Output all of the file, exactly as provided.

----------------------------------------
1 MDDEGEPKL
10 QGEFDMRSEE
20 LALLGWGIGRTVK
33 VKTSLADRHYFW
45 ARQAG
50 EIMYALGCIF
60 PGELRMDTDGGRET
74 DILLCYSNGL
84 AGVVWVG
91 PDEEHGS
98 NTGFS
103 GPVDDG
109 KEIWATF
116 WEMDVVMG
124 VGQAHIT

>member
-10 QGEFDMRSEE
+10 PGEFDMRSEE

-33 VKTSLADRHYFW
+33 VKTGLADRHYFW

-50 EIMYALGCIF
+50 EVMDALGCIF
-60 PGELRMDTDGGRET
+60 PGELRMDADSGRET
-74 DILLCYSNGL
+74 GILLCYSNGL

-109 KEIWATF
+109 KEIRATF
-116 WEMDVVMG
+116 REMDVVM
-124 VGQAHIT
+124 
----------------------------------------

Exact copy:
1 MDDEGEPKL
10 QGEFDMRSEE
20 LALLGWGIGRTVK
33 VKTSLADRHYFW
45 ARQAG
50 EIMYALGCIF
60 PGELRMDTDGGRET
74 DILLCYSNGL
84 AGVVWVG
91 PDEEHGS
98 NTGFS
103 GPVDDG
109 KEIWATF
116 WEMDVVMG
124 VGQAHIT

>member
-10 QGEFDMRSEE
+10 PGEFDMRSEE

-33 VKTSLADRHYFW
+33 VKTGLADRHYFW

-50 EIMYALGCIF
+50 EVMDALGCIF
-60 PGELRMDTDGGRET
+60 PGELRMDADSGRET
-74 DILLCYSNGL
+74 GILLCYSNGL

-109 KEIWATF
+109 KEIRATF
-116 WEMDVVMG
+116 REMDVVM
-124 VGQAHIT
+124 